You get two posts tonight because I was cleaning out some files tonight and found this draft I never published. Still relevant. So here you go.
Recently I was reminded about the first steps and how difficult they can be. While I never forget the person I was before I lost the weight — because, really, she is me and I am she — sometimes I briefly forget how unbelievably hard and lonely it was:
- Saying no to group lunches out
- Saying yes to salads when everyone else is ordering pizza
- Bringing my own food to staff meals
- Picking something on the menu I can alter without causing too much embarrassment
- Passing up your friend’s “famous” chocolate cake
- Knowing that it’s OK to put myself first
And I forget that some people just don’t understand that sometimes a piece of cake is not just a piece of cake. It’s a 9×12 devil staring at you. And eating a single serving of potato chips is something out of fairy tales.
So you have to avoid certain foods. And throw some things away — even if you just bought them because you think you can resist them. But you can’t. And if you don’t throw them away, that jar of peanut butter (or brick of cheese or can of Ovaltine or loaf of fresh french bread) ends up empty before you can say “I shouldn’t be eating this.”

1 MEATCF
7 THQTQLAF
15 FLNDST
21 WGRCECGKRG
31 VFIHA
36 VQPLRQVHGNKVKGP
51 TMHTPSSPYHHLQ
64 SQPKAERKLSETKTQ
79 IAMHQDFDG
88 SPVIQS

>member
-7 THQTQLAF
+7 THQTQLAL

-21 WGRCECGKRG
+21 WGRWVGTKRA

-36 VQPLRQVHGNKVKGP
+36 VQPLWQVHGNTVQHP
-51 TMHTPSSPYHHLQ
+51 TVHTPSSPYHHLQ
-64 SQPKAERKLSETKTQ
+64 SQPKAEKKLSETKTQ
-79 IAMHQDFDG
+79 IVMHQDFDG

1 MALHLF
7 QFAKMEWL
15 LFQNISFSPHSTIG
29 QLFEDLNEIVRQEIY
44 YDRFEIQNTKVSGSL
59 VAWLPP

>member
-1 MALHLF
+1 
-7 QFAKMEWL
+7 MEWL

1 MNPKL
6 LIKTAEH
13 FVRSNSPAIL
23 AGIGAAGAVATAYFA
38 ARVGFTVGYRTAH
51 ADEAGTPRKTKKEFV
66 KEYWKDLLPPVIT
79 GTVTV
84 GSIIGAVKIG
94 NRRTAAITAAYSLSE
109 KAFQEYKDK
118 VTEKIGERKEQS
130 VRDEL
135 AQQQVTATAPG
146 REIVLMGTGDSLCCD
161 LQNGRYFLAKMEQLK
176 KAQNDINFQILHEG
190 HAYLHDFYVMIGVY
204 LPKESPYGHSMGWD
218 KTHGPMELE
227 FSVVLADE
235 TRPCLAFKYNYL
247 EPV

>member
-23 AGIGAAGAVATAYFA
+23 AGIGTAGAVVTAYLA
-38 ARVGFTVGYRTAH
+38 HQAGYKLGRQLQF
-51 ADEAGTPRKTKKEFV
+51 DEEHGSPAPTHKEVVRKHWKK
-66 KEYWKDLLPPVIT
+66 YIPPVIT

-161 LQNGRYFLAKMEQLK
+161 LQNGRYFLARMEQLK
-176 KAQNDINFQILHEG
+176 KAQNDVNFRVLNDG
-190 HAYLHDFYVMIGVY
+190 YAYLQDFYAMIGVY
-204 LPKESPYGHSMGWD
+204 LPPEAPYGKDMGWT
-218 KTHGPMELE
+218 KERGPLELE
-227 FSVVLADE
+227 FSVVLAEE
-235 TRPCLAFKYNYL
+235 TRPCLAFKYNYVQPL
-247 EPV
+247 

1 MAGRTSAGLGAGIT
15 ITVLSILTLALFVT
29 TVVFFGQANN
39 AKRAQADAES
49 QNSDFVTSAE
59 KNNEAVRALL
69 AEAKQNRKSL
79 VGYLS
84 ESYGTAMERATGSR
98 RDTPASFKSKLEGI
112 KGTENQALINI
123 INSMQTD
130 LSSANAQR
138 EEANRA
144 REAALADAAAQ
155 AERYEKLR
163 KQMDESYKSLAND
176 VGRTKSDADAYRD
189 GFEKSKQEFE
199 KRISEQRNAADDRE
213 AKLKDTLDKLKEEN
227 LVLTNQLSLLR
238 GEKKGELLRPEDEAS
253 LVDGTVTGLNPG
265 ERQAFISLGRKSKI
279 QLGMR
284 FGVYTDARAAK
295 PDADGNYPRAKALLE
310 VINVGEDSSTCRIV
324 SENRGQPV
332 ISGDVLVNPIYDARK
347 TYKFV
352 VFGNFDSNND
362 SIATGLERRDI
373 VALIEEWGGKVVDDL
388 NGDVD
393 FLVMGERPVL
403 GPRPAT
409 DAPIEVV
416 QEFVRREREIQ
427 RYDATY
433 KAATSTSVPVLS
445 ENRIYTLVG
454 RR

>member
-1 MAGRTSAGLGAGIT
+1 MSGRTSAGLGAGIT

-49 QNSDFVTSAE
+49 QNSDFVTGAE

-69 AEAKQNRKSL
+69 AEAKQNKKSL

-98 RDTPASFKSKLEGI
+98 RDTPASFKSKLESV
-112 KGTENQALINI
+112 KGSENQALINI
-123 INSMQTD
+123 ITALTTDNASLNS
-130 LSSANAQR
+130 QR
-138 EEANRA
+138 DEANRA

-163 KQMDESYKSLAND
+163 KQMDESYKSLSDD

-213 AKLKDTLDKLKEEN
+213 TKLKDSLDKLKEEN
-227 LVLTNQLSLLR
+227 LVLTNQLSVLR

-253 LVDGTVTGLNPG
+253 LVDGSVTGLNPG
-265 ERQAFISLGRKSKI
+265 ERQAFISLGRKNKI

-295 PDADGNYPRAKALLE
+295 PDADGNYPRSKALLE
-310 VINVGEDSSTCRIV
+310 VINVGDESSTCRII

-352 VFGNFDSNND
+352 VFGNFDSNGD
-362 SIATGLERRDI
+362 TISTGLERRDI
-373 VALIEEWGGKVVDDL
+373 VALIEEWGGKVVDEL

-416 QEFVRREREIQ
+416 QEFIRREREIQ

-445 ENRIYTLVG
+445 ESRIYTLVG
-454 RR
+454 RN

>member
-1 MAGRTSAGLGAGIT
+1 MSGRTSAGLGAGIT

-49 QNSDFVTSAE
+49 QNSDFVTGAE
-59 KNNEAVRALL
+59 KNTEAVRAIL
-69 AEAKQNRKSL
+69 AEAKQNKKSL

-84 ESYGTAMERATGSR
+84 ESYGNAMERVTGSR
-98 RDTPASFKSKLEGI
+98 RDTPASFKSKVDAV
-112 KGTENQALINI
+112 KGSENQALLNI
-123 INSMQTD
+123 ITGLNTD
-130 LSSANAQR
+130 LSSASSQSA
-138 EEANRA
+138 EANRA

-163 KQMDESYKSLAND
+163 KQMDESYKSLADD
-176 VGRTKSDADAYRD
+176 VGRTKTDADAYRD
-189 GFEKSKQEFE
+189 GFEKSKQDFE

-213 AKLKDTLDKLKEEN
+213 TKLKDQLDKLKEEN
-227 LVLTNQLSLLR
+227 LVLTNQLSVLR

For some people — myself included — food has to be rethought. You almost have to retrain yourself to recognize food as nutrition to live the life you want rather than something we take for granted and just eat … and eat … and eat … because it’s there — and our mouths are empty.
I don’t ever want to forget how far I’ve come. I don’t want to take my journey for granted. I don’t want to forget the work I’ve put in mentally and physically to make the changes I’ve made in my life. Because a healthy lifestyle — when you’ve spent most of your life borderline morbidly obese — is a mental battle just as much as it is a physical one. And it is fought in the trenches kitchens stomachs taste buds everywhere there’s a food choice to be made. Every day. Because food is a fact of life. It can’t be avoided; it can’t be ignored.
Rather, it must be rethought; it must find a new place, a new purpose. And it does get easier. Because you feel better. And you learn what your body really needs. And you learn the difference between “can’t eat that” and “don’t really want to eat that.” And you learn that sometimes ice cream is just ice cream.